Sky Rogue

Blast through the air in a minimalistic flight game/dog fight game.

I like to beat games before I write about them. I have not beaten Sky Rogue, but I’m gonna write about it anyway. This is because I don’t think I’m going to beat it anytime soon.

Sky Rogue is a minimalist flight sim and dog fighter, where you select from a set of colorful planes, load them out with enough weaponry to wipe out a small country, and then proceed to blow up repeatedly when you fail to accurately estimate the distance between you and the ground. Or you and the hanger you’re trying to bomb. Or you and the two enemy drones with chainguns. Or a surface to air missile turret.

Your experience may vary.

What I’ve learned primarily from Sky Rogue is that I am very bad at flight sims, even those of the most simplified kind, and even if I can usually finish a run of a roguelike, Sky Rogue demands a level of execution that I currently don’t have. If I beat it at some point in the next week, I’ll update this article.

So, what’s the loop then? As the name would suggest, Sky Rogue is a roguelike. The roguelike element is primarily present in the set of unlockable planes and weapons. While unlocking equipment is permanent between runs, the upgrades you purchase with cash for your planes and gear are not. There are two main resources:

  • Tech, which persists between runs and functions as a sort of exp for unlocking more equipment/planes.
  • Cash, which is lost and death and is used to upgrade gear during a run.

As far as roguelike elements go, it’s pretty minimal. Missions and environments are randomly generated, and upgrades are lost on death, but you don’t really have to scavenge for parts or weapons. Destroying enemy structures and planes during a mission grants cash, which can be spent on upgrading the planes or equipment of your choice. Most of the upgrades I’ve seen so far have been primarily numerical, i.e., extra capacity, damage, or targeting range. This meant I usually just upgraded whatever gear I was using, instead of being forced to adapt my run based on pickups.

In addition, you can fully heal and re-arm at any point during a level by returning to base (as long as you haven’t completed the mission), so there’s not as much resource conservation as there might be in something like Dead Cells or Slay the Spire.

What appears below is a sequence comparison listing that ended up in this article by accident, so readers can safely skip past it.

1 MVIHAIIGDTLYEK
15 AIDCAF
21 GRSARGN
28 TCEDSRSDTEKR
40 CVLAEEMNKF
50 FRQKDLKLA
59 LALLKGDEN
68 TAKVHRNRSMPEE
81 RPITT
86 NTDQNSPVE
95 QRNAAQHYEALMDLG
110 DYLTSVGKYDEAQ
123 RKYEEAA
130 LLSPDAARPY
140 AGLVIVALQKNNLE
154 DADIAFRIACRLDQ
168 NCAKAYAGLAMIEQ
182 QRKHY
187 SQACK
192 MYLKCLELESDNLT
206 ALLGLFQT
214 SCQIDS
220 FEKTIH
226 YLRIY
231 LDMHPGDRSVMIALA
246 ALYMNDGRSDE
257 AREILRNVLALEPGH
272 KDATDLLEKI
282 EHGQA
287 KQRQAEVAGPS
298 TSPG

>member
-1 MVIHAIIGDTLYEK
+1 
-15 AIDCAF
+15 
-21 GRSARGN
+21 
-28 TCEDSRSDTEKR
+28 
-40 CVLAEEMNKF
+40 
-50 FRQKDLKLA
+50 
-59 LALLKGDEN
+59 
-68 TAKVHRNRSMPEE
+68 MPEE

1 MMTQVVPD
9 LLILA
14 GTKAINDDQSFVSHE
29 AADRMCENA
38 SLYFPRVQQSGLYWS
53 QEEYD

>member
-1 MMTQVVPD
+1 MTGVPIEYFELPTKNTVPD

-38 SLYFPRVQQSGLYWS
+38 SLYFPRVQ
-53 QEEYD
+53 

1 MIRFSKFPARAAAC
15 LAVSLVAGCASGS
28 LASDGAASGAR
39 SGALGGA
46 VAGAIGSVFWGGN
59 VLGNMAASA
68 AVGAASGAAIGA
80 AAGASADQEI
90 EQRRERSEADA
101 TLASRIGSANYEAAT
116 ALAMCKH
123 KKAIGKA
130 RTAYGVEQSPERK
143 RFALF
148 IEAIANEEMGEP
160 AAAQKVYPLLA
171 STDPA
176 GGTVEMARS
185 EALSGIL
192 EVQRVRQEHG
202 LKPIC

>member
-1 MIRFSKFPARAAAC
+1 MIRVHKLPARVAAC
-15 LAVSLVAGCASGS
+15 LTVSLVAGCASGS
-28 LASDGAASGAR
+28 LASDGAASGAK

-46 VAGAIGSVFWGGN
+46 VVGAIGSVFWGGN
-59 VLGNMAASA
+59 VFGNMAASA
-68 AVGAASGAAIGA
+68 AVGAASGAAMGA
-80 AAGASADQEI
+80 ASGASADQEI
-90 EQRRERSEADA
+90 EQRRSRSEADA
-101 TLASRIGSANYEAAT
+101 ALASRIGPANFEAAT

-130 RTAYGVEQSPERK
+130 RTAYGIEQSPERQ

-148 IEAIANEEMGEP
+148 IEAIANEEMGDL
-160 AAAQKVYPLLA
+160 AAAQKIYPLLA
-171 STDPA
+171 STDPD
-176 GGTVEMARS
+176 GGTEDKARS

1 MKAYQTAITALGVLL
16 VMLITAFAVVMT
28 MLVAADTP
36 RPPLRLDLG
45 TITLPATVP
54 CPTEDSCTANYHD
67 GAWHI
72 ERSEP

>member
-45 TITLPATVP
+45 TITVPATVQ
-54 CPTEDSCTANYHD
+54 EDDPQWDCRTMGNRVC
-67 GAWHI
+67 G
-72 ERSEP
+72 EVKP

So we have a roguelike with permanent unlocks and weapon configuration, free health refills, and a wide selection of gear. In theory this would be easy, which brings us to actual gameplay: flying your plane around, and in my case, into things.

One of the things I was hoping to find in the itch.io racial justice bundle was exposure to a bunch of games and mechanics that I wouldn’t otherwise engage with. I’ll be honest, I mostly expected to find narrative games, dating sims, that sorta stuff. Instead, I’ve gotten my ass repeatedly handed to me on each of my runs of Sky Rogue. I’ve gotten about half way through what I think consists of a full run, and I’ve gotten to the first big “Boss” once. It wrecked me.

If I had to give any advice to anyone else tempted to play the game as the result of this review, it would be the following:

  1. Turn off arcade mode. While it might feel better at first, it ultimately prevents you from flipping yourself over, and doing other tricky flight things.
  2. This game is probably better with a flight stick. I wouldn’t know. I don’t own one.
  3. Spam the flares.

Sky Rogue is $20 on itch.io, and Steam. The team does have a little blurb noting that if you buy it on itch.io, they get more of the money, and you can still get a Steam key if you buy it there.

As 2020 continues to be some sort of Twilight Zone or Tales From The Crypt anthology of garbage, stay safe, wear a mask, and take care of each other. I’ll update this article if I ever beat Sky Rogue.

Quadrilateral Cowboy

I started Quadrilateral Cowboy on Sunday, and finished it Tuesday. “Well then,” you might be wondering, “If you finished the game so long ago, why don’t you have a post about it up?” To which I would replay “Great question, theoretical fictional person who most likely does not exist outside of my head, but also somehow reads these posts and has an internal sense of how many articles should be posted on this blog per week. I’ve been wondering that also.”

I really like Quadrilateral Cowboy. I think you should play it. However, I’ve had a very hard time trying to figure out how to tell you that, because Quadrilateral Cowboy is supremely weird.

Quadrilateral Cowboy is made by Blendo games, a smaller indie dev that has an aesthetic of strangeness, and a catalog of other games I haven’t played. I’d say this aesthetic might honestly be the biggest thing that would prevent you from picking up the game, because it gives off a very “indie” vibe which I honestly sometimes confuse with entries in the “Move Around and Look At Things That Tell a Narrative” genre.

Some people call these walking simulators, but honestly, I don’t think that’s realistic. Death Stranding simulated walking, as did QWOP and both those games were hard.